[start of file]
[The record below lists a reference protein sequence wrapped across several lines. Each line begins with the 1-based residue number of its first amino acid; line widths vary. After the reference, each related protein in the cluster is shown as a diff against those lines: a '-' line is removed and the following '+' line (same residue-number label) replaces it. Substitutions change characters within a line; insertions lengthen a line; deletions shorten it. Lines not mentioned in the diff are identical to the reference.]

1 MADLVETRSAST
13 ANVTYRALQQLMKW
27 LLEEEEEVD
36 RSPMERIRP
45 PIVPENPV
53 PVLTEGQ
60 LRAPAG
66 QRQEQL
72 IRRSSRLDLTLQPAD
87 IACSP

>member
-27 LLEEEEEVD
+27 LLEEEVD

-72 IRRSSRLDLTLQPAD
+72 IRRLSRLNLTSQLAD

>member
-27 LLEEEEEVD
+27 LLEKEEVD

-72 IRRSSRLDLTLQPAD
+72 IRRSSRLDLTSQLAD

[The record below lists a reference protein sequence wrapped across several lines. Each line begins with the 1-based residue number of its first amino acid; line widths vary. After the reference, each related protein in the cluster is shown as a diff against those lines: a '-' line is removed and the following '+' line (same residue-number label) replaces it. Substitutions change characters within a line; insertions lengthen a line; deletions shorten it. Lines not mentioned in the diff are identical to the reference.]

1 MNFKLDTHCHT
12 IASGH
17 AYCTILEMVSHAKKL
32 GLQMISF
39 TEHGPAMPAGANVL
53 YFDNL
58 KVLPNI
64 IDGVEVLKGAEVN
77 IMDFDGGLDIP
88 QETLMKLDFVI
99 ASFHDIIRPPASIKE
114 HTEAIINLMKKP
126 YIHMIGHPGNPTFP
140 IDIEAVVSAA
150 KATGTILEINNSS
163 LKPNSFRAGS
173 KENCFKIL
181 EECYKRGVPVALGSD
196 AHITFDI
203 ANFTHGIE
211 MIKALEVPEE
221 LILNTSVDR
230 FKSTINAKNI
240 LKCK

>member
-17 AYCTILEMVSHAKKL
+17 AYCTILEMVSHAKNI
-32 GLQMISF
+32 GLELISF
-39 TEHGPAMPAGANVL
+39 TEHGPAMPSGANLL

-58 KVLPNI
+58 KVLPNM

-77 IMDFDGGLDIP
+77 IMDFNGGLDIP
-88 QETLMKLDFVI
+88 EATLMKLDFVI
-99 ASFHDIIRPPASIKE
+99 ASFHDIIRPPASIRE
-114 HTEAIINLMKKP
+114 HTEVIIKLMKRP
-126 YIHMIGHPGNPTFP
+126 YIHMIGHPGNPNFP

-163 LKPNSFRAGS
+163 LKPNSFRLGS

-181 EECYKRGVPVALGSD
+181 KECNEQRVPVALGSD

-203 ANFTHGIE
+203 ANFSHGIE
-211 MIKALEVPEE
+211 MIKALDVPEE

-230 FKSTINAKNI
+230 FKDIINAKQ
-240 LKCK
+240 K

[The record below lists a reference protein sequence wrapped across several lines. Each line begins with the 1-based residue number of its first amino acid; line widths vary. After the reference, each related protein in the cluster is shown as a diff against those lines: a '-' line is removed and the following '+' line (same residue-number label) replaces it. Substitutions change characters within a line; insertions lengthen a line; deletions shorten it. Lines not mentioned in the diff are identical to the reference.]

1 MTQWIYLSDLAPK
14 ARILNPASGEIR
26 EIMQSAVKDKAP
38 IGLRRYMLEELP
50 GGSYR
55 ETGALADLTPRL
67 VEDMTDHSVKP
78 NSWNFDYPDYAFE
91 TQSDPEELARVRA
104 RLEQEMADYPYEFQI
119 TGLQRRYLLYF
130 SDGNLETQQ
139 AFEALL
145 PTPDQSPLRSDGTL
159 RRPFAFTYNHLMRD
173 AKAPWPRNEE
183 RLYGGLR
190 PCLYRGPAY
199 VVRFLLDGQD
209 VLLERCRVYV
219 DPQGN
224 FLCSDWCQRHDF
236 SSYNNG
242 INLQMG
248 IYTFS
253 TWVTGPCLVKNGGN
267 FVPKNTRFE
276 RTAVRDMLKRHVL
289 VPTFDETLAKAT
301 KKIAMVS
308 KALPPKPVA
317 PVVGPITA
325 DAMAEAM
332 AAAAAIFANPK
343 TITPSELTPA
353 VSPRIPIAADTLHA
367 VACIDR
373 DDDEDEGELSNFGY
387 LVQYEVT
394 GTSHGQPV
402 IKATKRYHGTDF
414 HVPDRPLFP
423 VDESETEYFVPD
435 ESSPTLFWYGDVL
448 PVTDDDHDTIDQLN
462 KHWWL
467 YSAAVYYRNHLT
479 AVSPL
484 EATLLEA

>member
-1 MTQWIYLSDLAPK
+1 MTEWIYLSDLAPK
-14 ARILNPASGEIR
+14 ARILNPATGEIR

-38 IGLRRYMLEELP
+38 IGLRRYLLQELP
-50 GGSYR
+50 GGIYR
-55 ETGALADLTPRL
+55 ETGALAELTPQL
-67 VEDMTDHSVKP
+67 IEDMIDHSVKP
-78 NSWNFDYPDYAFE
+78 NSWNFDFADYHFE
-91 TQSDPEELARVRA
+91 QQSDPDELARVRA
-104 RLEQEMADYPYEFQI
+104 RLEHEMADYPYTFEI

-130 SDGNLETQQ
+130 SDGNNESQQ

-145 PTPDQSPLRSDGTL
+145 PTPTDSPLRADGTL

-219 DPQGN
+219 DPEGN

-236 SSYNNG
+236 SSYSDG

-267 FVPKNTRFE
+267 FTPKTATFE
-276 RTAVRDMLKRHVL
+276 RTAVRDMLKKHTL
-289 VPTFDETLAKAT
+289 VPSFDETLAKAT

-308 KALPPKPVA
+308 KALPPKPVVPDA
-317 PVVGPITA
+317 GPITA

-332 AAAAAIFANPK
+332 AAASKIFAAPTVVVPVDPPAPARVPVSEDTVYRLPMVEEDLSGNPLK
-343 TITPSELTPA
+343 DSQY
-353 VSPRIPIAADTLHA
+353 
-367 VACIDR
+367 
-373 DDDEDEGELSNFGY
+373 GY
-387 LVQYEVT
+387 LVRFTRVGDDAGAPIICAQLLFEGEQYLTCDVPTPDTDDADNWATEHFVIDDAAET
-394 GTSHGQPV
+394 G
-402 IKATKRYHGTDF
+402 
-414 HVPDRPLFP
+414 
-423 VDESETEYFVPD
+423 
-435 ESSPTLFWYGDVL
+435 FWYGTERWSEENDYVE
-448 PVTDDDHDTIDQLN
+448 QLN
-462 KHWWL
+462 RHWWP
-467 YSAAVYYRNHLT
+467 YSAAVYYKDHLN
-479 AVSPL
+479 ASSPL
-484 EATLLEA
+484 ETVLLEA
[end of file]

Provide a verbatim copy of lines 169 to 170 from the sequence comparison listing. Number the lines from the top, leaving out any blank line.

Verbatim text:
-353 VSPRIPIAADTLHA
+353 